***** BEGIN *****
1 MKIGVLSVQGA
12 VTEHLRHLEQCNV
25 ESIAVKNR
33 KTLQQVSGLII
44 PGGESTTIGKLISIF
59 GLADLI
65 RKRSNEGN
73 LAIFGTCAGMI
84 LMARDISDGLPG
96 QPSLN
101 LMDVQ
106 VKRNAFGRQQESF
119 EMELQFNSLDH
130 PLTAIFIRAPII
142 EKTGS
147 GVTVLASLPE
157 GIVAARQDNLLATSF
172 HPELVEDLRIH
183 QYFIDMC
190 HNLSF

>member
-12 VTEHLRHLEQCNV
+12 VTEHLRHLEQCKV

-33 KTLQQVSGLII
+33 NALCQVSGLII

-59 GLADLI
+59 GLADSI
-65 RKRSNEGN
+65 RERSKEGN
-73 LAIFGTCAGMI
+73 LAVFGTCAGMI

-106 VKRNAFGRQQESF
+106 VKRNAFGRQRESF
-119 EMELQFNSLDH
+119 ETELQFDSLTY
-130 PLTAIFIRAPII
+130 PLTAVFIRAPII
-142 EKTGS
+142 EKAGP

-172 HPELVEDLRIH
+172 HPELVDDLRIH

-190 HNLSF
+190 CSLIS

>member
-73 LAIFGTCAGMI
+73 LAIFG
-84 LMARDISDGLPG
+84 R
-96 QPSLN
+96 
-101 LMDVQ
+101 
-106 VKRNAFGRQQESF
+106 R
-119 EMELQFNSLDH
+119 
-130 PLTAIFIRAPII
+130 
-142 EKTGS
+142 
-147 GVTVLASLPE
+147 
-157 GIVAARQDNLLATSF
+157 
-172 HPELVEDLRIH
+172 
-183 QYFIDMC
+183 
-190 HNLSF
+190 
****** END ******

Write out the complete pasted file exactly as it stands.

1 MKIGVLSVQGA
12 VTEHLRHLEQCNV
25 ESIAVKNR
33 KTLQQVSGLII
44 PGGESTTIGKLISIF
59 GLADLI
65 RKRSNEGN
73 LAIFGTCAGMI
84 LMARDISDGLPG
96 QPSLN
101 LMDVQ
106 VKRNAFGRQQESF
119 EMELQFNSLDH
130 PLTAIFIRAPII
142 EKTGS
147 GVTVLASLPE
157 GIVAARQDNLLATSF
172 HPELVEDLRIH
183 QYFIDMC
190 HNLSF

>member
-12 VTEHLRHLEQCNV
+12 VTEHLRHLEQCKV

-33 KTLQQVSGLII
+33 NALCQVSGLII

-59 GLADLI
+59 GLADSI
-65 RKRSNEGN
+65 RERSKEGN
-73 LAIFGTCAGMI
+73 LAVFGTCAGMI

-106 VKRNAFGRQQESF
+106 VKRNAFGRQRESF
-119 EMELQFNSLDH
+119 ETELQFDSLTY
-130 PLTAIFIRAPII
+130 PLTAVFIRAPII
-142 EKTGS
+142 EKAGP

-172 HPELVEDLRIH
+172 HPELVDDLRIH

-190 HNLSF
+190 CSLIS

>member
-73 LAIFGTCAGMI
+73 LAIFG
-84 LMARDISDGLPG
+84 R
-96 QPSLN
+96 
-101 LMDVQ
+101 
-106 VKRNAFGRQQESF
+106 R
-119 EMELQFNSLDH
+119 
-130 PLTAIFIRAPII
+130 
-142 EKTGS
+142 
-147 GVTVLASLPE
+147 
-157 GIVAARQDNLLATSF
+157 
-172 HPELVEDLRIH
+172 
-183 QYFIDMC
+183 
-190 HNLSF
+190 